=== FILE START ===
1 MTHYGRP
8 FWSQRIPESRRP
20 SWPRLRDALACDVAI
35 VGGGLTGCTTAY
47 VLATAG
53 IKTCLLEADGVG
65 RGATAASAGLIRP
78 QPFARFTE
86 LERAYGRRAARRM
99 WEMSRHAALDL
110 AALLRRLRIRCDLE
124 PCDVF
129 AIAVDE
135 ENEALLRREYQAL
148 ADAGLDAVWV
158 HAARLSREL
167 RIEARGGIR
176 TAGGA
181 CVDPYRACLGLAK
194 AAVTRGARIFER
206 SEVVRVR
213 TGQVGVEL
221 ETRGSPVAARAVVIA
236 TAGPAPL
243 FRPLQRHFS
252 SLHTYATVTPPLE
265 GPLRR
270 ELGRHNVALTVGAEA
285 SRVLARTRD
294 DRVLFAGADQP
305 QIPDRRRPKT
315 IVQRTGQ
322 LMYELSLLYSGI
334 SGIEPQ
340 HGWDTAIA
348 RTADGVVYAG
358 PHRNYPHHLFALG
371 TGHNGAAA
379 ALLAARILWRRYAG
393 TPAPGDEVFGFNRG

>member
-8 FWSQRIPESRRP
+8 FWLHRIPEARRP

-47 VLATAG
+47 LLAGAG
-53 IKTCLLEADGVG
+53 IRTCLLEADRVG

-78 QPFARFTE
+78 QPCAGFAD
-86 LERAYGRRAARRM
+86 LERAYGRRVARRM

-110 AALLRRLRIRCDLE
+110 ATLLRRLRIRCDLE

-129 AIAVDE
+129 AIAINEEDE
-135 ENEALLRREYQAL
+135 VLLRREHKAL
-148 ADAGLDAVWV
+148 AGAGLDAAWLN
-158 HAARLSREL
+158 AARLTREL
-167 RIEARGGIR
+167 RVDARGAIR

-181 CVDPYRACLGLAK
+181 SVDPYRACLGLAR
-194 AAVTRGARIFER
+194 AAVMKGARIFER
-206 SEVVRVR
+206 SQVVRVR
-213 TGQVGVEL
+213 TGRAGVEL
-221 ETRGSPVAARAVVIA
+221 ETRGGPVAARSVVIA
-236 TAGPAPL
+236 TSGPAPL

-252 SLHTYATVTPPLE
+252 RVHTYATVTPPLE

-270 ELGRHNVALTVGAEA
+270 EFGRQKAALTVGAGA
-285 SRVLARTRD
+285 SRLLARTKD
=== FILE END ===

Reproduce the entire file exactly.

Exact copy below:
1 MTHYGRP
8 FWSQRIPESRRP
20 SWPRLRDALACDVAI
35 VGGGLTGCTTAY
47 VLATAG
53 IKTCLLEADGVG
65 RGATAASAGLIRP
78 QPFARFTE
86 LERAYGRRAARRM
99 WEMSRHAALDL
110 AALLRRLRIRCDLE
124 PCDVF
129 AIAVDE
135 ENEALLRREYQAL
148 ADAGLDAVWV
158 HAARLSREL
167 RIEARGGIR
176 TAGGA
181 CVDPYRACLGLAK
194 AAVTRGARIFER
206 SEVVRVR
213 TGQVGVEL
221 ETRGSPVAARAVVIA
236 TAGPAPL
243 FRPLQRHFS
252 SLHTYATVTPPLE
265 GPLRR
270 ELGRHNVALTVGAEA
285 SRVLARTRD
294 DRVLFAGADQP
305 QIPDRRRPKT
315 IVQRTGQ
322 LMYELSLLYSGI
334 SGIEPQ
340 HGWDTAIA
348 RTADGVVYAG
358 PHRNYPHHLFALG
371 TGHNGAAA
379 ALLAARILWRRYAG
393 TPAPGDEVFGFNRG

>member
-8 FWSQRIPESRRP
+8 FWLHRIPEARRP

-47 VLATAG
+47 LLAGAG
-53 IKTCLLEADGVG
+53 IRTCLLEADRVG

-78 QPFARFTE
+78 QPCAGFAD
-86 LERAYGRRAARRM
+86 LERAYGRRVARRM

-110 AALLRRLRIRCDLE
+110 ATLLRRLRIRCDLE

-129 AIAVDE
+129 AIAINEEDE
-135 ENEALLRREYQAL
+135 VLLRREHKAL
-148 ADAGLDAVWV
+148 AGAGLDAAWLN
-158 HAARLSREL
+158 AARLTREL
-167 RIEARGGIR
+167 RVDARGAIR

-181 CVDPYRACLGLAK
+181 SVDPYRACLGLAR
-194 AAVTRGARIFER
+194 AAVMKGARIFER
-206 SEVVRVR
+206 SQVVRVR
-213 TGQVGVEL
+213 TGRAGVEL
-221 ETRGSPVAARAVVIA
+221 ETRGGPVAARSVVIA
-236 TAGPAPL
+236 TSGPAPL

-252 SLHTYATVTPPLE
+252 RVHTYATVTPPLE

-270 ELGRHNVALTVGAEA
+270 EFGRQKAALTVGAGA
-285 SRVLARTRD
+285 SRLLARTKD